I recently spoke with a company that was terribly frustrated by the results of their new product innovation process. Or should I say the lack of results – because they readily admitted that projects never finish on time and rarely deliver even half of what they project. Even so, this was a successful company whose brands you might even recognize.
As far as they were concerned, their stage-gate process was the problem. Many of their leadership team just weren’t seeing the value – no surprise given the results they were seeing.
Of course, I’m no fan of the approach that most companies take to managing stage-gate type processes. But it’s often not the process that’s the real problem. I find it helpful to ask prospective clients a few questions about the way they are using – or maybe even abusing – the process:
- Do you have a clearly defined market strategy that guides development teams to the areas where you want to invest and where your capabilities match?
- Do smaller, urgent projects routinely interrupt major projects?
- Do cross-functional teams visit charter customers to find unmet needs?
- Are people routinely assigned to work on three or more projects at the same time?
- Do your development teams understand what constitutes commercial, technical, manufacturing, and regulatory feasibility?
- Are resources spread across too many projects preventing them from moving quickly and without delays?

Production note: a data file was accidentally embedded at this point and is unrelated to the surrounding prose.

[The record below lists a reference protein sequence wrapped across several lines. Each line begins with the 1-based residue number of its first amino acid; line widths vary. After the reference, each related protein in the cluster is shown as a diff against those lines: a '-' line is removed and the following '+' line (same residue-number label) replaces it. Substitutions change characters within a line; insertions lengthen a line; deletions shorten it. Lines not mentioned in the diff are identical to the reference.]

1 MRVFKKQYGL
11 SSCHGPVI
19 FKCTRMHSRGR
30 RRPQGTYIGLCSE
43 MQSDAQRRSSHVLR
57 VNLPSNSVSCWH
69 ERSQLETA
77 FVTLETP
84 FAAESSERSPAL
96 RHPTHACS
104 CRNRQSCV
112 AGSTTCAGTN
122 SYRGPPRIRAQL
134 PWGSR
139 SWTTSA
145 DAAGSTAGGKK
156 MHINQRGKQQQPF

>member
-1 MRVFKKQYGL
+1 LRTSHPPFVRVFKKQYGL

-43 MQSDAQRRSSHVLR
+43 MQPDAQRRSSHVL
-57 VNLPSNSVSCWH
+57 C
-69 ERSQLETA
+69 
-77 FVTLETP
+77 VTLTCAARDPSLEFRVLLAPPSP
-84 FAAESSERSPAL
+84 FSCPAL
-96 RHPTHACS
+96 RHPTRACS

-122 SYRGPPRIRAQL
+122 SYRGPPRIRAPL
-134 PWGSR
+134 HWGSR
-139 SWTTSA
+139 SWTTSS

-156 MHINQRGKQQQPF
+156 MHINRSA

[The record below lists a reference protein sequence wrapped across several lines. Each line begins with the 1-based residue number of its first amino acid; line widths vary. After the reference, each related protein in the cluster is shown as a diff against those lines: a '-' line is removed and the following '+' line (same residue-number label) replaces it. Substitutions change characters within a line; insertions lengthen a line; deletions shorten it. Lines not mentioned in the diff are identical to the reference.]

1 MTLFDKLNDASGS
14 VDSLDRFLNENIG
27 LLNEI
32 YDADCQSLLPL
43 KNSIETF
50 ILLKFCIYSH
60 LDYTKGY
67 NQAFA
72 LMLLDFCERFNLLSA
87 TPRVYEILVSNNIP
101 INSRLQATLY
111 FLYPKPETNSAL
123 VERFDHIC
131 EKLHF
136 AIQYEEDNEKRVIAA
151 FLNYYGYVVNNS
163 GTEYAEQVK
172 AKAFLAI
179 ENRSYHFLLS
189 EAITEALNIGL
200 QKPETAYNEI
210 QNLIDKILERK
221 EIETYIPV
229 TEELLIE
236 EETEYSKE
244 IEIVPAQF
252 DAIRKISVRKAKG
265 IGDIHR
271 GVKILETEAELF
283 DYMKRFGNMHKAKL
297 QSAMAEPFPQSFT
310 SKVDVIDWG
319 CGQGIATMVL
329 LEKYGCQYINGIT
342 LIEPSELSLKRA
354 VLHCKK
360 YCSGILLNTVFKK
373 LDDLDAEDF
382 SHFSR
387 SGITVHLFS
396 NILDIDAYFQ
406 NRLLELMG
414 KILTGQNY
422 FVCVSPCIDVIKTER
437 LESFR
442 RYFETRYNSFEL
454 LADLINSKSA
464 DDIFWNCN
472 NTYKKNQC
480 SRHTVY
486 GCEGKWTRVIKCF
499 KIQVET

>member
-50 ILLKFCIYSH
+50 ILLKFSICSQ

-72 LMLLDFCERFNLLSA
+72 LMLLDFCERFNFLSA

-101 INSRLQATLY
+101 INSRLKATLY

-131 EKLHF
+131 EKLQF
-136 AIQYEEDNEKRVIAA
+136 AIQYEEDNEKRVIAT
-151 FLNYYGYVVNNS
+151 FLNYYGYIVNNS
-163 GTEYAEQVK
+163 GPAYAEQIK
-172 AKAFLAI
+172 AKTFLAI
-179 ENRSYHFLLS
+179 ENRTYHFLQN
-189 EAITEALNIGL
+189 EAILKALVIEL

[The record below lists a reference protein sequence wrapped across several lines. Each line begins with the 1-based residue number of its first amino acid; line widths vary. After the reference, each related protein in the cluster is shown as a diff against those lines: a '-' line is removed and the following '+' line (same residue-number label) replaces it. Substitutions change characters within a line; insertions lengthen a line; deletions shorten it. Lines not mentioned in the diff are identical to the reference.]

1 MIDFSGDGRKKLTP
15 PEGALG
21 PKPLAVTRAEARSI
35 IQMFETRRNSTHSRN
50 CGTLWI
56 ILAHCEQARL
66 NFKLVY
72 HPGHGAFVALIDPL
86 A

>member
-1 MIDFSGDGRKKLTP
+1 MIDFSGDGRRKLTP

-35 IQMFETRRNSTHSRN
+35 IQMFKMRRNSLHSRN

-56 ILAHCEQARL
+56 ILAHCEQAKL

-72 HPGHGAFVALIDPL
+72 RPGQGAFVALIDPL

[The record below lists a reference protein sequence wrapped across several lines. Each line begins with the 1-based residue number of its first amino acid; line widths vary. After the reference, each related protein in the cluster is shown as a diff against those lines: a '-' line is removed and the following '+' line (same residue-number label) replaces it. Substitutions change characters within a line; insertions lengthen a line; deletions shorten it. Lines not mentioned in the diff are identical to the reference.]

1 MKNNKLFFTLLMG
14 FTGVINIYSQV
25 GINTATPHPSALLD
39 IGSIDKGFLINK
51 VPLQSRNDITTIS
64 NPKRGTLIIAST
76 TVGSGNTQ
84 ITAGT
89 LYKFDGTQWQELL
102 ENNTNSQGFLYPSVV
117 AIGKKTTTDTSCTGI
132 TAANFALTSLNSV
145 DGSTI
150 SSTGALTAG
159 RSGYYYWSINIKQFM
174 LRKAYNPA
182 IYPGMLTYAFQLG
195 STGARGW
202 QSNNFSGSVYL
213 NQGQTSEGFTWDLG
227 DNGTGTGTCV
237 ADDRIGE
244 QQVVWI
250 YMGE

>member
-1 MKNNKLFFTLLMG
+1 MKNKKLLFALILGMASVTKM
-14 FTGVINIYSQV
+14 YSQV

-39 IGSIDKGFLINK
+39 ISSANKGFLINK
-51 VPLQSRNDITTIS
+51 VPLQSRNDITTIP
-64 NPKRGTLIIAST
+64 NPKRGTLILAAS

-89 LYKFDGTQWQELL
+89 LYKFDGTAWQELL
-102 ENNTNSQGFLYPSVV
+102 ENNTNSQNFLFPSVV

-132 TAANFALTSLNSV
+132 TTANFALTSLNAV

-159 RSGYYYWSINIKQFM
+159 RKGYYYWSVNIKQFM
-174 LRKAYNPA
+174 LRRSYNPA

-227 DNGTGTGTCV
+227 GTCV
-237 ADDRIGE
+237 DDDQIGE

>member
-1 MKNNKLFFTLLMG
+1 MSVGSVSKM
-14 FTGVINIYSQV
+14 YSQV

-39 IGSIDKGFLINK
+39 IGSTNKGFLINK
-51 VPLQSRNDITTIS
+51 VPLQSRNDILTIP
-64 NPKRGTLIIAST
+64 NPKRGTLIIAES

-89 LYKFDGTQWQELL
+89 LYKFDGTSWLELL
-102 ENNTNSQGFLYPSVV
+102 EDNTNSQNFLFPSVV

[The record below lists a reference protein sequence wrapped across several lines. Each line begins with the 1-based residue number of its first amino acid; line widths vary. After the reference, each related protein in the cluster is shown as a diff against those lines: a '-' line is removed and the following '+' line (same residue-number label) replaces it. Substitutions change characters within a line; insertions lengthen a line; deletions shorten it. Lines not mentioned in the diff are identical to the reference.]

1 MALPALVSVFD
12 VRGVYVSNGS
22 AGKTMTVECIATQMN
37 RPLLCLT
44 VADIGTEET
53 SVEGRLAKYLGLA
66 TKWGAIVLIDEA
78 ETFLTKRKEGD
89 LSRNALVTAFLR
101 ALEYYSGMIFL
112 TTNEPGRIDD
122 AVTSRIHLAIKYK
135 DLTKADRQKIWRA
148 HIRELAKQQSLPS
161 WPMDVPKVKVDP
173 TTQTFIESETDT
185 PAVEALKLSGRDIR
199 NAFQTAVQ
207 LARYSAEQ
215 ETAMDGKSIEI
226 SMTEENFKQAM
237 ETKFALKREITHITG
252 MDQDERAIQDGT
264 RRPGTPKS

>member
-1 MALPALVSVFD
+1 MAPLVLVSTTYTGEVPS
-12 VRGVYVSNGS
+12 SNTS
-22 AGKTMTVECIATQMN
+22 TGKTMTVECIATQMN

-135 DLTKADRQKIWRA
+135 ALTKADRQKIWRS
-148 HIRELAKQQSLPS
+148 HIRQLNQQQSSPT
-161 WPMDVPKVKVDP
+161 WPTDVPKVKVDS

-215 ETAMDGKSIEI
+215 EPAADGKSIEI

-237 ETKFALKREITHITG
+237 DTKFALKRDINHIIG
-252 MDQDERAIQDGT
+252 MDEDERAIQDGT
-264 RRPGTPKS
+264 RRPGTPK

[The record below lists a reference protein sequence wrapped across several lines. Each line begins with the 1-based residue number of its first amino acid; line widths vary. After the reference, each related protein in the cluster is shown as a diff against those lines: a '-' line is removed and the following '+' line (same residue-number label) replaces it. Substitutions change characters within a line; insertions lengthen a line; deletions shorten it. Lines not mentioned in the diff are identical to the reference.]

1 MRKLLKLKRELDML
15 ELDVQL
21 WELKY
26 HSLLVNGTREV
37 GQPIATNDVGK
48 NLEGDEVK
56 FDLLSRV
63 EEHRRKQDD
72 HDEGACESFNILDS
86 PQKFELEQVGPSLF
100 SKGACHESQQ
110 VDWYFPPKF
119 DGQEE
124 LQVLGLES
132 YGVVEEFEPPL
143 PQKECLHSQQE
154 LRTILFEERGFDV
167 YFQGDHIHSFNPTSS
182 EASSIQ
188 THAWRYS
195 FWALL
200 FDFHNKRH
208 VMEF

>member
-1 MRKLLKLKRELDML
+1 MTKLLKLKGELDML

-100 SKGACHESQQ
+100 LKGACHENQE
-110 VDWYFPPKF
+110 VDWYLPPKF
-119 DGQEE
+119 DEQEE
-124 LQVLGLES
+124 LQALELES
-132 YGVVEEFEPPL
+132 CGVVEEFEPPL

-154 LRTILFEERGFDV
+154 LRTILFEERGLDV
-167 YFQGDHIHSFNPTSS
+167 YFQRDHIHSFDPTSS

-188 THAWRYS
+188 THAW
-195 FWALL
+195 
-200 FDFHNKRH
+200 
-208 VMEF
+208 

- Do teams understand what every day of launch delay is costing your company in terms of lost revenues and using that to guide their planning and decision making?
- Do teams ever operate without plans and timelines that allows for variation and that everyone buys into?
- Do your teams manage projects in a way that prevents the timeline for being squandered on multi-tasking and procrastination?
- Do your most highly loaded resources ever work on tasks that other resources could help with or do instead?
- Do your development resources always know what they should work on next?
If you’ve answered “NO” to any of the odd-numbered questions, or “YES” to any of the even ones, it might be your innovation management policies that are constraining your process and its results. Here are links to some helpful resources:
- Speed-Pass Innovation Process
- Simplifying Innovation Executive Briefing
- TOC Applied to New Product Innovation Whitepaper
Of course, you might be wondering how things worked out with the company I mentioned at the beginning. Well, it’s too early to say, but recognizing that they have a problem is the first step in making any change.
This article appears by permission of the author and was originally published on his Simplifying Innovation blog.
Mike Dalton is the author of Simplifying Innovation: Doubling speed to market and new product profits – with your existing resources
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